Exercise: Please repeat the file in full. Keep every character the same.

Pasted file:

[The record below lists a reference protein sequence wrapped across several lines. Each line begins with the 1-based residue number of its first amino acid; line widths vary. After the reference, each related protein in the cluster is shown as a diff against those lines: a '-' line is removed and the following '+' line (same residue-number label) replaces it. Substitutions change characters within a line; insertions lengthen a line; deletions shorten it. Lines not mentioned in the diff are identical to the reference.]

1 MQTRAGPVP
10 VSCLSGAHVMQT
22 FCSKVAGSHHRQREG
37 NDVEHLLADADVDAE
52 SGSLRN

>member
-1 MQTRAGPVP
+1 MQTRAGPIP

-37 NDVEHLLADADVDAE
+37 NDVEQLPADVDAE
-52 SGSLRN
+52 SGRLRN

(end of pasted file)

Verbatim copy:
[The record below lists a reference protein sequence wrapped across several lines. Each line begins with the 1-based residue number of its first amino acid; line widths vary. After the reference, each related protein in the cluster is shown as a diff against those lines: a '-' line is removed and the following '+' line (same residue-number label) replaces it. Substitutions change characters within a line; insertions lengthen a line; deletions shorten it. Lines not mentioned in the diff are identical to the reference.]

1 MQTRAGPVP
10 VSCLSGAHVMQT
22 FCSKVAGSHHRQREG
37 NDVEHLLADADVDAE
52 SGSLRN

>member
-1 MQTRAGPVP
+1 MQTRAGPIP

-37 NDVEHLLADADVDAE
+37 NDVEQLPADVDAE
-52 SGSLRN
+52 SGRLRN